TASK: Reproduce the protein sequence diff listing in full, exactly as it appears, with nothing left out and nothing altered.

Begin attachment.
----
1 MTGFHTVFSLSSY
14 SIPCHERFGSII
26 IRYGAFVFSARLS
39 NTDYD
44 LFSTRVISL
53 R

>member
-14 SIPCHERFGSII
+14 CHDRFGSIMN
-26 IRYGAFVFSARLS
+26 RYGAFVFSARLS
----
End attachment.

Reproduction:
1 MTGFHTVFSLSSY
14 SIPCHERFGSII
26 IRYGAFVFSARLS
39 NTDYD
44 LFSTRVISL
53 R

>member
-14 SIPCHERFGSII
+14 CHDRFGSIMN
-26 IRYGAFVFSARLS
+26 RYGAFVFSARLS